The Tip Of The Penis

The week seemed like it was already going badly enough when I shot a chunk of flaming metal into my crotch. The metal, traveling at high velocity, impacted right on the tip of my penis, and it hurt very badly. This was a unique and acute type of pain. It nearly brought me to my knees, but instead I jog-limped into the house and pulled down my pants to inspect the damage. There was a welt. Once I saw that nothing was split, severed, or crushed, the pain quickly subsided.

To explain—I was using an angle grinder to shorten some bolts. One of the cut bolt ends spun around in the grinding blade and ended up shooting straight back into my groin. It was a one in a million shot, and it was a direct hit.

It shook me up. I was wearing ear muffs and eye goggles to protect my hearing and vision. I had never thought before about metal flinging into my penis. They absolutely did not go over that in the welding class I took, I definitely would have remembered.

Storm of Tragedy

I’m not even going to get into the ongoing series of tragedies that have been hitting right here in our North State community. We’re losing friends, neighbors, relatives,
and four-legged companions at an alarming rate. Personal loss has even struck here at the Double Happiness Farm, where the flags have been flying at half-mast for going on three weeks now. I’m not ready yet to write about it in any detail, but Archie the puppy’s stomach ailment I mentioned last week turned out to be fatal. We buried the sweet little guy last Thursday. It’s a tumultuous time when the world seems to be revealing just how cruel it can really be. If you are in it you know, and if you aren’t, you don’t want to know.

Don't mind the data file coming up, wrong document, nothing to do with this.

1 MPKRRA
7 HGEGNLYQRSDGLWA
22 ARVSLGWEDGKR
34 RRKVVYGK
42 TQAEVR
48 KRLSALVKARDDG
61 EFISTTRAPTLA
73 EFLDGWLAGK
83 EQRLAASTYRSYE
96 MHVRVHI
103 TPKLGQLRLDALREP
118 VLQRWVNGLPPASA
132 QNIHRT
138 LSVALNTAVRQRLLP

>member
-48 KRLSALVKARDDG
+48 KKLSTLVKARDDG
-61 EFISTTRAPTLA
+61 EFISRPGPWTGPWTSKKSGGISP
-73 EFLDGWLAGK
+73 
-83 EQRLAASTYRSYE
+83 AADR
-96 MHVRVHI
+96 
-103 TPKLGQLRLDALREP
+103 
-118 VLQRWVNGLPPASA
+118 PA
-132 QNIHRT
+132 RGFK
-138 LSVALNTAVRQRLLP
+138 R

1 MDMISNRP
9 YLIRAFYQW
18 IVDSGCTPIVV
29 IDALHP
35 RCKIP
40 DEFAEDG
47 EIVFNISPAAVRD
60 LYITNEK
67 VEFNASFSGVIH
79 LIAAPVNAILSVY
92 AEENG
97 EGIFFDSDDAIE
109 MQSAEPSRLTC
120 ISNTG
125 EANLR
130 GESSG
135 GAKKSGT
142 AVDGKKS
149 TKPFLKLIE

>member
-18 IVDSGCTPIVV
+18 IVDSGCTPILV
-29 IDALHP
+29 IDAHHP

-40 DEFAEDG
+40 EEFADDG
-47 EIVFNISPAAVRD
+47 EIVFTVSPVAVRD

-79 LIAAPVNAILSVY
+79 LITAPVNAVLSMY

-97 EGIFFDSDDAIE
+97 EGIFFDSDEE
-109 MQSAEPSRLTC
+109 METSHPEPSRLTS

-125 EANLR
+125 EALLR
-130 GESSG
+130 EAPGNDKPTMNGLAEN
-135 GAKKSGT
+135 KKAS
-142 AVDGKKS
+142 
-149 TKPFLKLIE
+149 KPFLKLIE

Back to the Issue in Hand…

I guess the penis is sort of like the tongue tissue in that it heals fast. Within an hour the pain was easy to ignore; after three there was only a pea-sized purple bruise left to illuminate the event. Right now it feels weird, but not painful. I don’t know how else to describe it. Still, as novel as the experience has been, it’s not something I could recommend.

The winds are picking up and the clouds gathering. It looks like it could rain at any moment. It’s tempting to close the doors and the drapes and sequester myself in the house while the physical and emotional storms pass by overhead; but a friend of mine said it best when she recommended instead that we run wild and live actively, keeping in mind that life is a fleeting thing. Moments lost can never be reclaimed.

So we grieve, and eventually we start to remember, and to smile and laugh a little bit. We sigh and shrug our shoulders and take a deep breath before carrying on, because what else can we do?

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Bob Howard has been living, working, and writing in Northern Califonria since he moved to Chico in early 2000. In January 2011, he and his wife Trish relocated to Los Molinos, 30 minutes north of Chico, where they are the proud proprietors of the Double Happiness Farm. There they grow organic food, ornamental plants and trees, and generally work to enjoy the beauty of this great region.